# Standardized numerical values for ratings

Is there a standardized way of transforming the ratings of any of the major ratings agencies (S&P, Moody's, Fitch) to a numerical value. Ideally, it might be possible to create a similar scale for all of them. I just found some academic papers, which just assigned numerical values, i.e. 1 for AAA and 22 for D. Just interested if there are conventions on how to convert the ratings. Additionally, it would help comparing the impact of ratings in empirical studies.

I found some documents by ESMA, which are outlining their mappings approach.

"Mapping of Standard & Poor’s Ratings Services’credit assessments under the Standardised Approach" - Link to Report In their approach the mapping is the following:

## 2 Answers

Mapping ordinal data to interval data is arbitrarily.

The ranking of rating agencies is ordinal data, so only comparing operators > or < can be applied. The data can be sorted and as a central tendency, you can calculate the median.

The main aspect of ordinal data is that it allows for rank order but it does not allow for the relative degree of difference between them. E.g. the difference between the rankings AAA and AA may not equal the difference between BBB and BB. Your figure shows this explicitly by assigning different rankings the same (arbitrary) numerical value.

Comparing the impact of ratings is still possible however, by applying ordinal regression instead of a linear regression, if the dependent variable is in ordinal data. Commonly used models for this are ordered logit or ordered probit models. If the independent variable is in ordinal data, you may use dummy variables to control for their impact in a regression.

• Thanks, yeah of course I didn't want to transform it into a cardinal measure. But I think if I use them as a dummy with multiple values, it's basically the same as the mapping of ESMA. Additionally, I would then be able to state that a higher rating increases or decreases the dependent variable. Of course the magnitude can't be interpreted, but the sign could be interpreted. – hannes101 Feb 15 '19 at 12:13
• I think you are not right when you state that a dummy variable is basically the same as the ESMA mapping. If you apply $n-1$ dummies for you $n$ (here: $n=10$) rating variables and define AAA is the baseline, you can interpret the dummy-coefficient as the effect with regards to the baseline variable (e.g. AAA); i.e. you get exactly the proportion of a stock return which is due to it being rated e.g. BBB instead of the baseline AAA. – skoestlmeier Feb 18 '19 at 15:24
• I don't mean a binary dummy, but rather an ordinal one. Of course the interpretation for dummies changes, if you change the baseline, i.e. also estimation with or without constant or which dummy is left out. – hannes101 Feb 19 '19 at 9:02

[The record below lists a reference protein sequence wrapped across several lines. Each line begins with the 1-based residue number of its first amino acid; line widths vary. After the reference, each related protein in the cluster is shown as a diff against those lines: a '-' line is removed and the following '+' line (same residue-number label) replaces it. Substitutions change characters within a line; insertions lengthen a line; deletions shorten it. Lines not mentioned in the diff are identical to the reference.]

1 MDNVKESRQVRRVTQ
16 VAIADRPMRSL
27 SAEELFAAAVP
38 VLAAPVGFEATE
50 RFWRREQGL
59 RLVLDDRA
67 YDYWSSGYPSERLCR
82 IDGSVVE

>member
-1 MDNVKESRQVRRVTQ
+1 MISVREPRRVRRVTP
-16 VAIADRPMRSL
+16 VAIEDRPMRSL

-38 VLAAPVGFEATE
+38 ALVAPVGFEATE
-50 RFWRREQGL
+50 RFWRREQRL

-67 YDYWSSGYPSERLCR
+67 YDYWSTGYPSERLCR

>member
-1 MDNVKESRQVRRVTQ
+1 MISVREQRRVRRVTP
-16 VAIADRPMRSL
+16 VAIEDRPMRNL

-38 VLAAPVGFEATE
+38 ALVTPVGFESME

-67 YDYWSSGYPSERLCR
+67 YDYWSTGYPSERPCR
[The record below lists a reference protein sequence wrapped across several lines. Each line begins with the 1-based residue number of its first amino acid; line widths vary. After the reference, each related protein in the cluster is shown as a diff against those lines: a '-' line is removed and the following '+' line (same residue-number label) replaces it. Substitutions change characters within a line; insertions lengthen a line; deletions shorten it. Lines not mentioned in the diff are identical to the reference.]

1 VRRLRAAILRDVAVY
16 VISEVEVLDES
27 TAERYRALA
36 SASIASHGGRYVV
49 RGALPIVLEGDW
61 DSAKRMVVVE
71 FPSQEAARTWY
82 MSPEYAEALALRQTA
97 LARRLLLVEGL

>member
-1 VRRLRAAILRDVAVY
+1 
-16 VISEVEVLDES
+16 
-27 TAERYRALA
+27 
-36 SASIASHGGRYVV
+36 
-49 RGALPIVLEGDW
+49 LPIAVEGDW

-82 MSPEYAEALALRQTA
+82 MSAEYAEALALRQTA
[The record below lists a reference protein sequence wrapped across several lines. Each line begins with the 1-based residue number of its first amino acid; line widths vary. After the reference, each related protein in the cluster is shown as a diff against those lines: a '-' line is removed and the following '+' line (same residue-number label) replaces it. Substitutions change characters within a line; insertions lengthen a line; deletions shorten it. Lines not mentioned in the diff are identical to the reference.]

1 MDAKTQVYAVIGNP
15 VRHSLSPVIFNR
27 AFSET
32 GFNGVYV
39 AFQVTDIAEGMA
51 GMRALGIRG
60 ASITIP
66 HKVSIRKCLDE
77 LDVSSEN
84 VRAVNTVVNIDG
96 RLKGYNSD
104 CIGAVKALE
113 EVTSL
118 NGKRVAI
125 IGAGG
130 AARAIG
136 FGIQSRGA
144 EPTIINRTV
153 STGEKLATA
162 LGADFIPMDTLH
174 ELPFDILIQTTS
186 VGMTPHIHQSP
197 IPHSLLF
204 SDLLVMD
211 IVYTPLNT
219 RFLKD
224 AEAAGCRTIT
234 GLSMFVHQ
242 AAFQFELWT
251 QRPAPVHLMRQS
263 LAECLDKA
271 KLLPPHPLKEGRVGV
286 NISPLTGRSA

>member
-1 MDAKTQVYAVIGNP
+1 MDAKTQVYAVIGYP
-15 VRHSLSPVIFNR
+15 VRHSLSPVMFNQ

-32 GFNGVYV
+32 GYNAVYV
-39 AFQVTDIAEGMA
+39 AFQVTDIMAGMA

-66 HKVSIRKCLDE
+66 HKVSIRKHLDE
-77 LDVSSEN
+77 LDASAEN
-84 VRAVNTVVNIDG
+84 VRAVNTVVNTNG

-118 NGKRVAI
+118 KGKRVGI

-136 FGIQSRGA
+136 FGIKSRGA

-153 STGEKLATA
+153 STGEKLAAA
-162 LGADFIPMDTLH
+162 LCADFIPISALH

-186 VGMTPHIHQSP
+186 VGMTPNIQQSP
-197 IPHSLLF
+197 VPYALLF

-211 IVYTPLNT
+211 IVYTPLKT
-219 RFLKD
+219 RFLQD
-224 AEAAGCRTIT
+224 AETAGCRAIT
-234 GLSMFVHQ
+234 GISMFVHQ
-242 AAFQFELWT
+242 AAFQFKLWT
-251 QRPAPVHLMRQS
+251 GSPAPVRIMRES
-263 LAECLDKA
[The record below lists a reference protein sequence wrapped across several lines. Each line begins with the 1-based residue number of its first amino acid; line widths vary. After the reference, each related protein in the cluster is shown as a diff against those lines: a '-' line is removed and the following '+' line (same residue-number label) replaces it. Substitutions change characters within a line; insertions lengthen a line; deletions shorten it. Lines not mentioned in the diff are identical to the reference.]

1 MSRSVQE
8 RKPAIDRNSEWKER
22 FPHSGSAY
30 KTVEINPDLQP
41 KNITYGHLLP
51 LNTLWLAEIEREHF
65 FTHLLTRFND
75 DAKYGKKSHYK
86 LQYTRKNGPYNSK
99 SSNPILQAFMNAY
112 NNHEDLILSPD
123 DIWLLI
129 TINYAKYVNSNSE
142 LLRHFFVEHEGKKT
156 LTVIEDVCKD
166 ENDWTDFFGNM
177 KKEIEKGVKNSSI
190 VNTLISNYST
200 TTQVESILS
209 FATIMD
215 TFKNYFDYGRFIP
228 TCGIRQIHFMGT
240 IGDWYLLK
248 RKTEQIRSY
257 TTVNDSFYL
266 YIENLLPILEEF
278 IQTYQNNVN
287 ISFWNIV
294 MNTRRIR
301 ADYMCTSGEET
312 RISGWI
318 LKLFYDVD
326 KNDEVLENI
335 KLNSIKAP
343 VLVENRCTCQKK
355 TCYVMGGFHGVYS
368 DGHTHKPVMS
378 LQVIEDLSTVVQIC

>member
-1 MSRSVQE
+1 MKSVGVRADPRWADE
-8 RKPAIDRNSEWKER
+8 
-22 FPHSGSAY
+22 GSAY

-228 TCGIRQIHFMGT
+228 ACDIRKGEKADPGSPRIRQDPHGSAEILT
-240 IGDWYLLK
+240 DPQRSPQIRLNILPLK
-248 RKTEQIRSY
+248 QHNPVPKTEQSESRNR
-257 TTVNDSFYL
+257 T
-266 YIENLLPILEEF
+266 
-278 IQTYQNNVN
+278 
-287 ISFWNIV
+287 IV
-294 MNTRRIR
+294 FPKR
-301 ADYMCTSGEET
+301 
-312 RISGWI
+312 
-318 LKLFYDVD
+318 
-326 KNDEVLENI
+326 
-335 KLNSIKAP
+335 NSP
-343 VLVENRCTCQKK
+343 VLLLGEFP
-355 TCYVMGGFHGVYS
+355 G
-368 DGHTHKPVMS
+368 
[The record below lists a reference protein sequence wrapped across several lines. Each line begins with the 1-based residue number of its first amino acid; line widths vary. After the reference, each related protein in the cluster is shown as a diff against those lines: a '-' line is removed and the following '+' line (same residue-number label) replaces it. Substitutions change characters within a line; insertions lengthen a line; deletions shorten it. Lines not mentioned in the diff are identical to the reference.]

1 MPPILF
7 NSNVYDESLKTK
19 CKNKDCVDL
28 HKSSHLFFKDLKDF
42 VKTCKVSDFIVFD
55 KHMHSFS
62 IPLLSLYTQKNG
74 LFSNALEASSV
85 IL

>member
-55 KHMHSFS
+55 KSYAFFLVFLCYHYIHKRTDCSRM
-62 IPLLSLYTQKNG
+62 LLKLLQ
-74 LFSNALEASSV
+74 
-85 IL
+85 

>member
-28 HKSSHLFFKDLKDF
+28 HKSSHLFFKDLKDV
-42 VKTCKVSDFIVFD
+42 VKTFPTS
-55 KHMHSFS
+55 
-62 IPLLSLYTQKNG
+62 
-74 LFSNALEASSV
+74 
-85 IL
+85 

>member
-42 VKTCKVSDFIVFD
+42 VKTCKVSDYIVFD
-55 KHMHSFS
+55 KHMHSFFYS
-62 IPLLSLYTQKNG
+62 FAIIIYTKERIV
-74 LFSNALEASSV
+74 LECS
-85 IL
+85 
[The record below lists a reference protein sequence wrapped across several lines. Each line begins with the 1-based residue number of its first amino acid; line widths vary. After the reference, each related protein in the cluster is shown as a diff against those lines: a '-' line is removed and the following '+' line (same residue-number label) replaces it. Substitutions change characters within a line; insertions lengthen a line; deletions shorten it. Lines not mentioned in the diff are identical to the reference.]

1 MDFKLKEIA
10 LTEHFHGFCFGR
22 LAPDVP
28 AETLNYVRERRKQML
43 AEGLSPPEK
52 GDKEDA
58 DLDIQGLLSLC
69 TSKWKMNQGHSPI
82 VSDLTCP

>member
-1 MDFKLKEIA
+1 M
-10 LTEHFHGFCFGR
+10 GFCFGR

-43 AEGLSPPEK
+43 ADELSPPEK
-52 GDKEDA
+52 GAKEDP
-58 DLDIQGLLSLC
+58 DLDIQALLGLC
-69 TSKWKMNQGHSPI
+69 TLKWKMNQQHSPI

• I highly recommend you to look at this answer, why one should prefer binary dummy variables instead of other scaling methods. – skoestlmeier Feb 26 '19 at 14:55
• But it's just not a binary dummy, I mean it doesn't really make sense to add binary dummies for each of the different ratings. – hannes101 Feb 26 '19 at 19:09

One possible approach to mapping these ordinal measures into cardinal measures is to use something like average default probabilities of each of the ratings over the period in question. One can perhaps enhance the mapping by using transition probabilities of each rating into the other ratings over the period to take into account the distribution of ratings for each entity.

• A mapping could be: credit rating to distance to default, in a similar way as the KMV model, which maps distance to default to expected default frequency. – alexbougias Feb 17 '19 at 3:10
• This answer seems to be pointing in the right direction. I'm not sure why one would want to find some arbitrary order-preserving mapping of ratings into numbers (e.g., equally spaced integers) when the agency themselves associate meaningful default frequencies that generally have the some order (see published ratings transition matrices). The default frequencies are generally montonically increasing as the ratings decline. Where this is not the case, it usually points to small sample issues and could be adjusted in some ad hoc fashion. – RRL Feb 18 '19 at 21:56
• @RRL actually, I would say this is what I mean. If there's a meaningful way to describe the order of the ratings and keep their cardinal nature, this is the best way to go. But the issue with these is that they are often calculated with a certain time horizon and it's pretty difficult to find them for the time horizon in question. – hannes101 Feb 26 '19 at 13:04